Making Sure Your Teen
Stays Safe on the Road

Jennifer Cipriano

Learning to drive is a key milestone for your teenager and is an exciting time that should be celebrated! 

Of course, you want your teen to enjoy the freedom that accompanies getting their license, but how can you make sure your teen stays safe?

The Hard Facts

  • The leading cause of death for teenagers is motor vehicle crashes.
  • Half of teens will be involved in a car crash before graduating high school.
  • Teen drivers ages 16 to 19 are nearly three times more likely than drivers aged 20 and older to be in a fatal crash.

What can you do to prepare your teen?

  • Practice, practice, practice! During their permit stage, allow them to drive frequently, in different areas, in varying conditions and at different times of the day. Experience will help prevent accidents.
  • Spend time reviewing the rules of the road and make sure they are comfortable with the vehicle, its features and where important documentation is located.
  • Before your teen is licensed, create a written contract together to be signed when they start independently driving. This will create accountability and provide a clear understanding of expectations.  Consider including the National Highway Traffic Safety Administration’s “5 to Drive” in your contract (see below).
  • Model safe driving habits for your teen, as they are learning while they are watching.
  • Talk through scenarios, such as what to do if they are pulled over or encounter an aggressive driver.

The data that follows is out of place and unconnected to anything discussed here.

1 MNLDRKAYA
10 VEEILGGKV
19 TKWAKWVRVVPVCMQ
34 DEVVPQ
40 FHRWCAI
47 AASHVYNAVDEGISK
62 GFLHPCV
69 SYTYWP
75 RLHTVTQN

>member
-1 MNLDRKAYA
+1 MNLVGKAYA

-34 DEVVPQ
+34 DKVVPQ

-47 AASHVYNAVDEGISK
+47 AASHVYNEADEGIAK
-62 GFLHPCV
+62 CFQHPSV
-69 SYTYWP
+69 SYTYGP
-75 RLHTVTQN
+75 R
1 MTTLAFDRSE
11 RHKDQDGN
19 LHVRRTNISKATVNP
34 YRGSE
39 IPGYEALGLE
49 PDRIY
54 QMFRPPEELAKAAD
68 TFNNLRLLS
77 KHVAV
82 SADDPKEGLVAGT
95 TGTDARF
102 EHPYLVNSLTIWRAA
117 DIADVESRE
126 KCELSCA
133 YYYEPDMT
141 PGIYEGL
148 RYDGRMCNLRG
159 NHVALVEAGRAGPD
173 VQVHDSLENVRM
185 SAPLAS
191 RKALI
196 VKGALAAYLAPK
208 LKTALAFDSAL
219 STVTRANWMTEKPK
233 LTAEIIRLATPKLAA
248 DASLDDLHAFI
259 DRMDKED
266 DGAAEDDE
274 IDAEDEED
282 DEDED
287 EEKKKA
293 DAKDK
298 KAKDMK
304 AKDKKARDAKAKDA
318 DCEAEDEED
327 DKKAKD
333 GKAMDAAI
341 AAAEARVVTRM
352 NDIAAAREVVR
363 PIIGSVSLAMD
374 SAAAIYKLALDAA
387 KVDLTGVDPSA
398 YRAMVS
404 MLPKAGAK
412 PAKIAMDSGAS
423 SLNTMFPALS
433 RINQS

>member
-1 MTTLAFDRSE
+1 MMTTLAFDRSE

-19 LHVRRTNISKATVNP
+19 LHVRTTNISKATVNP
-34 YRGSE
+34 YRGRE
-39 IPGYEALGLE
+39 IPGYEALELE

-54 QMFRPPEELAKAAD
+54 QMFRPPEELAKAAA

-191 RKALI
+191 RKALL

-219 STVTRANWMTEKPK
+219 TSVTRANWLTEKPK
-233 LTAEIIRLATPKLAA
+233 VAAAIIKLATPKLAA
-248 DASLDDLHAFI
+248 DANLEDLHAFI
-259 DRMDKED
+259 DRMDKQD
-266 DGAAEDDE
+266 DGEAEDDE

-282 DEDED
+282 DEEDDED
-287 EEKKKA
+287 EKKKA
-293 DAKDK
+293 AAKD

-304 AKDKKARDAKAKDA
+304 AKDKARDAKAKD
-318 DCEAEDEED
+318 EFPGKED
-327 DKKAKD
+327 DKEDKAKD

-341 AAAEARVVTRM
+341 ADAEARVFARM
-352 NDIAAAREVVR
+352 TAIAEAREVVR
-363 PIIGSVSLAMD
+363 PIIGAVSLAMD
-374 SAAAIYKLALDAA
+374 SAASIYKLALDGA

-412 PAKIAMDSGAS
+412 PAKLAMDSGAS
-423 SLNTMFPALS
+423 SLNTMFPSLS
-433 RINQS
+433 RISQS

• Spend time considering if your teen is truly ready to get a license. Just because they are legally old enough does not necessarily mean the timing is right. If you think your teen needs more practice, talk to your teen about the reasons and come up with a plan to gain more experience. 

‘5 to Drive’

The NHTSA reminds parents to set the rules before your teen hits the road with “5 to Drive”:

  1. No cell phones while driving
  2. No extra passengers
  3. No speeding
  4. No alcohol
  5. No driving or riding without a seat belt

Together, we can help reduce the number of preventable injuries and deaths from motor vehicle crashes by preparing our teens. Your actions and preventative practices can help save lives. You can help make a difference!

Sources: National Highway Traffic Safety Administration (NHTSA), Safe Kids Worldwide, National Safety Council & American Academy of Pediatrics

About the Author

Jennifer Cipriano, MSN Ed., RN, CMSRN, is the Trauma Continuum of Care Coordinator for Lakeland Regional Health and is a Certified Child Passenger Safety Technician.